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Disastrous Scene in the Geisha Area of Yanagibashi from the series Pictures of the Taishō Earthquake

Igawa Sengai (1876-1961)
 

Japanese Color Woodblock Print

Disastrous Scene in the Geisha Area of Yanagibashi

from the series Pictures of the Taishō Earthquake

by Igawa Sengai, 1926

Igawa Sengai (1876-1961)


IHL Cat. #1406

About This Print

One of three prints (also see IHL Cat. #1406) contributed by the artist Igawa Sengai (1876-1961) to the series Pictures of Taishō Earthquake, issued in 1926 three years after the 1923 Great Kantō Earthquake. This print pictures one of the horrific firestorms (fire tornadoes) that came in the aftermath of the earthquake.  Sengai portrays three geisha being swept in the spinning fire tornado in the Yanagibashi district.  The worst of the firestorms immolated "44,000 people who had sought refuge near Tokyo’s Sumida River in the first few hours, only to be immolated by a freak pillar of fire known as a 'dragon twist.'”1   

In his recollections of the fires, playwright and theater historian Kawatake Shigetoshi describes "scenes of frenzied panic and terror." Fleeing his home in Honjo in eastern Tokyo, he recalls looking north to a "blazing inferno".  He writes, "I was speechless, watching the whirlpools of fire and the undulating waves of flames. It was utterly beyond description." Kawatake son perished in the disaster.2



2  The Great Kanto Earthquake and the Chimera of National Reconstruction in Japan, J. Charles Schenking, Columbia University Press, 2013, p. 23-24.

About the Series "Pictures of the Taishō Earthquake"

This series consists of 25 prints by nine, mostly lesser-known, artists, a number of whom, including this print's creator, were students of the Nihonga artist Tomioka Eisen (1864-1905).  The nine artists are Shunhan Katayama (fl. c. 1901–1926); Yawata (Yahata?) Hakuhan (1893–1957); Nobuchi Kōgai (fl. c. 1920s); Igawa Sengai (1876-1961); Kirigaya (Kiriya) Senrin (1877–1932); Shibata Kōyō (fl c. 1920s); Hamada Josen (1875-?); Kondō Shiun (fl. c. 1923– 1930s) and Takashima Unpō (1894-1987). 

When this series was issued in 1926, Tokyo and its environs were already well-along in their rebuilding, which "started before the last embers were out"1 and was to be officially completed in 1930.  This series, along with an earlier 1924 series of 36 prints, Collection of Woodblock Prints of the Taishō Earthquake, served to, in the words of the pre-publication announcement for the 1924 series, convey "to future generations, in an artistic manner, the true import of these events."2 

All of the prints in this series and the bound book in which they were issued (see below), can be viewed on the website of Wolfsonian Florida International University's Digital Image Catalog where they formed part of their September 2011 commemorative exhibition of the tragedy of September 11, 2001, titled “Reflections on Loss and Commemoration.”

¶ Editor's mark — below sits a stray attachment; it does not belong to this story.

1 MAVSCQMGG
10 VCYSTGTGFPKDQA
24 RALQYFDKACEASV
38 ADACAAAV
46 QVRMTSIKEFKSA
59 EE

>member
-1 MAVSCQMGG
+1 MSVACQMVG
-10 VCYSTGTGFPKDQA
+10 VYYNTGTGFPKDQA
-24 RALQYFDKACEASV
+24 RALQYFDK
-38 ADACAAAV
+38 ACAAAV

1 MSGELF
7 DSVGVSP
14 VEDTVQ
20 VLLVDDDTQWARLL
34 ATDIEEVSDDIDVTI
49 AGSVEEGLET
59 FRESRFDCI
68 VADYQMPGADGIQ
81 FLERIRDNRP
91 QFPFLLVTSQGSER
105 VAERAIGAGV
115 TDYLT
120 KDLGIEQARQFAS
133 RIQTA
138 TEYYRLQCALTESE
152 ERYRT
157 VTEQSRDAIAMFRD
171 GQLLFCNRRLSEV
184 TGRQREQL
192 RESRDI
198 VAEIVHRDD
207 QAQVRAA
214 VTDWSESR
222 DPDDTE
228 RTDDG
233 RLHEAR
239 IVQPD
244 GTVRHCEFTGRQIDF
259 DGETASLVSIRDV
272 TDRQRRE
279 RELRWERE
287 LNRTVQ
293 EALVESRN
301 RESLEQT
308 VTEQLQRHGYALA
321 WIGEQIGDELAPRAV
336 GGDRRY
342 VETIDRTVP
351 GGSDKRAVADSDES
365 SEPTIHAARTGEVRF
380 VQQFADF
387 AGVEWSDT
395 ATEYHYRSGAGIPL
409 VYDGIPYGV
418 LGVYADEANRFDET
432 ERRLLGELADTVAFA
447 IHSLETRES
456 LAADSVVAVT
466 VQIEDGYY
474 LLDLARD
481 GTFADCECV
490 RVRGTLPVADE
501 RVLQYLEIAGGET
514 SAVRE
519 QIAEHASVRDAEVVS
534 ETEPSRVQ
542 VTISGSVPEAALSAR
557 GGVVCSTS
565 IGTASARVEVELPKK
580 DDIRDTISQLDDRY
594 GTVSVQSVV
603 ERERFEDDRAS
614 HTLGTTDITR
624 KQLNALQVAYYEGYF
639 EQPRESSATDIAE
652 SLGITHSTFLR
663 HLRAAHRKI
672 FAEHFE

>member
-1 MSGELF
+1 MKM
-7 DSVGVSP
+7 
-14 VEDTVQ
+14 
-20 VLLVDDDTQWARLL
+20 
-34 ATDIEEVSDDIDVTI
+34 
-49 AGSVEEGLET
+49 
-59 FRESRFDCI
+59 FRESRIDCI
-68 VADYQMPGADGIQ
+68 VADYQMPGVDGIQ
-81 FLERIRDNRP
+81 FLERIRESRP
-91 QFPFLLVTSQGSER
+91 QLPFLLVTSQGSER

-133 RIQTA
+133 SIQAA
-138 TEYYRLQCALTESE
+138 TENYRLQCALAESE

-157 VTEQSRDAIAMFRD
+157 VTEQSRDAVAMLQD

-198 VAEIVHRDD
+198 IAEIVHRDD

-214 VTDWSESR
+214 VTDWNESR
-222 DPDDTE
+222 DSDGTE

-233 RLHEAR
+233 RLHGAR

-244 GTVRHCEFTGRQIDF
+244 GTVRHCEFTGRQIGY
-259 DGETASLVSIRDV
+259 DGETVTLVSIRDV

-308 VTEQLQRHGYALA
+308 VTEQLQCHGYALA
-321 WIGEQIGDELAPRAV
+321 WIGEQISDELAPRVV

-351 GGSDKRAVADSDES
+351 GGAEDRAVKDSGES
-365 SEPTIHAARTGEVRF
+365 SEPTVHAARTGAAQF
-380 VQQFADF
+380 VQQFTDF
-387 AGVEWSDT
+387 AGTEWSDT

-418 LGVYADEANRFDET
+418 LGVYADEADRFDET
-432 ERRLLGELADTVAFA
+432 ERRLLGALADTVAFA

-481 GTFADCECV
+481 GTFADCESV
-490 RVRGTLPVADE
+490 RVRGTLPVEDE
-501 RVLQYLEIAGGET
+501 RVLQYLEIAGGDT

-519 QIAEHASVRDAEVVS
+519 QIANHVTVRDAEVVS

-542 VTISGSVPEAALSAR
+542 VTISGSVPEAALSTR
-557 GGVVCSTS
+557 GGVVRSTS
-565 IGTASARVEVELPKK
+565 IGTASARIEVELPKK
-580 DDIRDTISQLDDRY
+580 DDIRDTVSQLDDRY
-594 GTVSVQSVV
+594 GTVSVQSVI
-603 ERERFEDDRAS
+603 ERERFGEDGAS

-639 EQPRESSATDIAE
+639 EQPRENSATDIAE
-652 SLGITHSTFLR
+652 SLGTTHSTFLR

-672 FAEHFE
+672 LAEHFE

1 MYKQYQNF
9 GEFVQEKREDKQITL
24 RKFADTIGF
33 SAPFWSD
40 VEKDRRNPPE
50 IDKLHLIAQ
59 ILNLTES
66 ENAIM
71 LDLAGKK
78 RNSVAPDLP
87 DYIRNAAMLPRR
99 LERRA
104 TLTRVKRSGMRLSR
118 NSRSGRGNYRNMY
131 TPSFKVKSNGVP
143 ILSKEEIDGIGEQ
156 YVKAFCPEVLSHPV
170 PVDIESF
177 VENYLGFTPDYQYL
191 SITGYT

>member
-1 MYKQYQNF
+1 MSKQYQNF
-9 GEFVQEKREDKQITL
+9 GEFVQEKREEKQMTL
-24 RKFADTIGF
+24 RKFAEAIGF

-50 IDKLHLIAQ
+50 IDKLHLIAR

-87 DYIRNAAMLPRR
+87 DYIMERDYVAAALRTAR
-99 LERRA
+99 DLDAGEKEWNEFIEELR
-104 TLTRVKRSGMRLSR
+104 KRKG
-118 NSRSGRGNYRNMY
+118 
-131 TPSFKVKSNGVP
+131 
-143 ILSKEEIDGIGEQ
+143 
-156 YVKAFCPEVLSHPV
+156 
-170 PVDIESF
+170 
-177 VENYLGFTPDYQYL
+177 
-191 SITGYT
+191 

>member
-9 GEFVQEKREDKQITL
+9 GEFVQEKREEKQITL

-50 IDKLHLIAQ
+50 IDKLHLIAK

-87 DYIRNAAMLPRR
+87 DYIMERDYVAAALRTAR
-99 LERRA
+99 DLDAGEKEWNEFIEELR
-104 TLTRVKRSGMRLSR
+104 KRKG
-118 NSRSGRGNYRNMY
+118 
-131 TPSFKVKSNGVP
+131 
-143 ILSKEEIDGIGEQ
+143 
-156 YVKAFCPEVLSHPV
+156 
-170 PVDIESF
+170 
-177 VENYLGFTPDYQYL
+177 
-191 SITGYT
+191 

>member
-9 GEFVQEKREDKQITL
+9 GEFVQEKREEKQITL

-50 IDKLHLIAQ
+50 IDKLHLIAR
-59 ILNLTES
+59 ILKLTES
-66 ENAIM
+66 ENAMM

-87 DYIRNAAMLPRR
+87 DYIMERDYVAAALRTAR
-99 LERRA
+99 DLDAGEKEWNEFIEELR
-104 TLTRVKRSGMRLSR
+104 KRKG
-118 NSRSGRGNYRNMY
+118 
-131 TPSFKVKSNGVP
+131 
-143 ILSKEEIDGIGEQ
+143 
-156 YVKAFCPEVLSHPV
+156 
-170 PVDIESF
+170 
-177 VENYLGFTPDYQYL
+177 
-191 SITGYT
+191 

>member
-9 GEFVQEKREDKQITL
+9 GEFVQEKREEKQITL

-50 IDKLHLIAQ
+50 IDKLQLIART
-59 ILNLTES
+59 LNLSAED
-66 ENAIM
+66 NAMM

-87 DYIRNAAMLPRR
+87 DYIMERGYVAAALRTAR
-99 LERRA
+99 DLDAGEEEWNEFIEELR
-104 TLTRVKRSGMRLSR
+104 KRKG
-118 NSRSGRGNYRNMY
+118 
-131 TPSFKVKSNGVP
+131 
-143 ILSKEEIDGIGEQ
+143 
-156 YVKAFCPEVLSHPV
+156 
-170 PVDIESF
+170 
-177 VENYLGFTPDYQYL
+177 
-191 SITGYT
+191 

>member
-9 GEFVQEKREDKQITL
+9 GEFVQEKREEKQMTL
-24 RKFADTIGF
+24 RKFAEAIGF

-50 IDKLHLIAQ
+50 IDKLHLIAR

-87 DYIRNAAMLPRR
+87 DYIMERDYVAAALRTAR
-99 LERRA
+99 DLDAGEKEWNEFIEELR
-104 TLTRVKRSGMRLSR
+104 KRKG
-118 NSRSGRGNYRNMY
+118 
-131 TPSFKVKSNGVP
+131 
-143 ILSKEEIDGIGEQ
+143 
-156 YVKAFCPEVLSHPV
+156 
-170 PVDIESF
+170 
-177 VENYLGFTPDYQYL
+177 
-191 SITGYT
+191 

https://digital.wolfsonian.org/WOLF054675/00001/thumbs?nt=-1

click on image to go to website of Wolfsonian Florida International University
Digital Image Catalog 
and see details of each thumbnail.

1 Tokyo Rising: The City Since The Great Kanto Earthquake, Edward Seidensticker, Harvard University Press, 1991, p. 8.
2 The Artist's Touch, The Craftsman's Hand: Three Centuries of Japanese Prints from the Portland Art Museum, Maribeth Graybill, Portland Art Museum, Oregon, 2011, p. 273.

The Great Kantō Earthquake

Source: The Artist's Touch, The Craftsman's Hand: Three Centuries of Japanese Prints from the Portland Art Museum, Maribeth Graybill, Portland Art Museum, Oregon, 2011, p. 273.

"The Great Kantō Earthquke of 1923 stands in memory as one of the most terrifying calamities in Japanese history.  Registering at a magnitude of 7.9, the quake struck on September 1, with its epicenter some 50 miles southwest of Tokyo, in Sagami Bay.  The hour was 11:58A.M., just when households everywhere were lighting small charcoal stoves to prepare lunch.  Fires broke out instantly in the densely populated cities of Tokyo and Yokohama and were spread by high winds.  Since the earthquake had broken the water lines, both cities were reduced to smoldering ruins within a few hours.... The earthquake and its aftermath caused well over 140,000 deaths and left nearly 700,000 people homeless."


Print Details

 IHL Catalog #1406
 Title Disastrous Scene in the Geisha Area of Yanagibashi
 Karyū no nan 花柳の難 Karyū disastor [as written in the print's upper right margin; English translation is uncertain]
 Disastrous Scene in the Geisha Area of Yanagibashi
 花柳街の惨状 柳橋所見 (Karyūkai no sanjō Yanagibashi shoken) as written in table of contents for series
 Series Pictures of the Taisho Earthquake (Taishō shinsai gashū 大正震災画集)
 (also seen translated as Taishō Earthquake Disaster Print Collection)
 Artist 
 Igawa Sengai (1876-1961)
 Signature 

洗厓 Sengai

 Seal 洗厓 Sengai (see above)
 Publication Date 1926
 Publisher Emaki Kenkyūkai 絵巻研究会 [エマキ ケンキュウカイ]
 Impression good
 Colors good
 Condition good - overall toning; vertical centerfold; staining in right margin; wrinkling
 Genre 
 Miscellaneousunread seal in lower left corner in margin.
 Format
 H x W Paper 8 5/8 x 11 3/8 in. (21.9 x 28.9 cm) 
 H x W Image 7 3/8 x 9 3/4 in. (18.7 x 24.8 cm)
 Collections This Print The Wolfsonian FIU Library Collection (JAPA) 83.2.2324; Mills College Art Museum
 Reference Literature Imaging Disaster: Tokyo and the Visual Culture of Japan's Great Earthquake of 1923, Gennifer Weisenfeld, University of California Press, 2012, p. 94, fig. 3.9.
last revision:
10/8/2018
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